Click on the title to link to the original scientific article describing how they found many antimicrobial compounds secreted by frog’s skin.
This study was inspired by the old practice of Russians in putting frogs in their milk to keep it fresh!
The ancestral art of keeping milk fresh had a clever, simple solution for Russians; put a russian brown frog, aka the common frog (Rana temporaria) in it! This frog (which ranges across Europe and has many congeners across temperate areas such as the US) secretes a battery of antimicrobial compounds, preventing the milk from bacterial or fungal growth and souring.
I doubt it affected the milk flavor much if at all. I don’t think it’s disgusting; what sure is gross though is tasting or smelling rotten milk!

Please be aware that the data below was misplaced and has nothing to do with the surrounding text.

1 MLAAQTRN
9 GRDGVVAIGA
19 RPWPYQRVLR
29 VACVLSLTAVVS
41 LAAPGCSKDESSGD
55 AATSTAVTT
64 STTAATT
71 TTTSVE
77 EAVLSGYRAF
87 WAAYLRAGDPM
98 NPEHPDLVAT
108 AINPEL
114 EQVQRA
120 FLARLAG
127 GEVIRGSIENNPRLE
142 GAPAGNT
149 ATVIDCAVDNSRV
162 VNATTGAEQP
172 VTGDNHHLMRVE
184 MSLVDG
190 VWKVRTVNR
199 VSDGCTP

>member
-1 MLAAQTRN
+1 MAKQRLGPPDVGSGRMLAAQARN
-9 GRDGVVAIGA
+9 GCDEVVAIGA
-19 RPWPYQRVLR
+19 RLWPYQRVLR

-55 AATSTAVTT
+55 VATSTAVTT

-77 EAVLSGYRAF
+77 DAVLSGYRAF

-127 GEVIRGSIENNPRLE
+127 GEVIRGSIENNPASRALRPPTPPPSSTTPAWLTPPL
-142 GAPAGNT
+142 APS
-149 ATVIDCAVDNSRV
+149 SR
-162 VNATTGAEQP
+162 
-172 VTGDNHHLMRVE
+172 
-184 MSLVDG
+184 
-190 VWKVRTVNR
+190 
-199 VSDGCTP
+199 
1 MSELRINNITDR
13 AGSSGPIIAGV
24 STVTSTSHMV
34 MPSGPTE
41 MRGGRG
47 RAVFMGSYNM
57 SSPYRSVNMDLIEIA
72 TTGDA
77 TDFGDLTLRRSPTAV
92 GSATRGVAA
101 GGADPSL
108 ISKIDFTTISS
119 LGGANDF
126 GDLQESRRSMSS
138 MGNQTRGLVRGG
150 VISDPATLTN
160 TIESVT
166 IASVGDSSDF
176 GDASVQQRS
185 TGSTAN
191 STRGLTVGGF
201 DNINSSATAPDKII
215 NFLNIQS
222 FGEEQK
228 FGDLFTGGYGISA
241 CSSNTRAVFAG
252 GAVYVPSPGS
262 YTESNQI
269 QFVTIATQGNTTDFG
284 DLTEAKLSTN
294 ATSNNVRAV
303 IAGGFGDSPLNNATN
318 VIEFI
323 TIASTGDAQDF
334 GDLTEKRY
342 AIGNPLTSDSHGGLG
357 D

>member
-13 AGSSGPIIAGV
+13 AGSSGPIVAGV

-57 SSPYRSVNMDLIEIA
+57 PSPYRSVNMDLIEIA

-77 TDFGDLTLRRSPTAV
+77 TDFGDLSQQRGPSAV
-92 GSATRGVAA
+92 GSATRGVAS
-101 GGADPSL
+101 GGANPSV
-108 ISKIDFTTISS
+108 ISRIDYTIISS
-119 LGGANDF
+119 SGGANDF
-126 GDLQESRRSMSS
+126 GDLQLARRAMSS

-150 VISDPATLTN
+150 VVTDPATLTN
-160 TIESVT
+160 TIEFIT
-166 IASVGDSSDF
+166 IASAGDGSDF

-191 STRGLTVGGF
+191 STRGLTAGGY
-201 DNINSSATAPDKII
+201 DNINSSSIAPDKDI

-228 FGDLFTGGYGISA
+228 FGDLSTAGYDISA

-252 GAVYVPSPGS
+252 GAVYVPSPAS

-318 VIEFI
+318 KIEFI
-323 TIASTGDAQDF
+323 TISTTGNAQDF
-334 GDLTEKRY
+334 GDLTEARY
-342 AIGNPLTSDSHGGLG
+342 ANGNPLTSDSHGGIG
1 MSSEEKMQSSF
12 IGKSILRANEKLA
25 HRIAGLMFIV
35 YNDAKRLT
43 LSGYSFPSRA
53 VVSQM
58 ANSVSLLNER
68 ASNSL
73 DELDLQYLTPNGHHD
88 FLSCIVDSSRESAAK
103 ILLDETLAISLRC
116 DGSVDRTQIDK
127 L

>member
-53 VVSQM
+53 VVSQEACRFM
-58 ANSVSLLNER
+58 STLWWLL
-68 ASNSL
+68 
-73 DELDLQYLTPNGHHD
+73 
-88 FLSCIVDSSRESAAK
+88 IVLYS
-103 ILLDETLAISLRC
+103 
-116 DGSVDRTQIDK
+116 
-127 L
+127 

The only other way known to keep milk fresh without refrigeration (also accomplished of old by constructing chambers to trap cold air from springs or cold creeks), is to let the microbes take over and grow cheese or yogurt!
Note there is a frog in the tropics called “milk frog,” but since its name comes from the toxic milky secretions it exudes from its skin, it may not be a good choice as a milk preservative!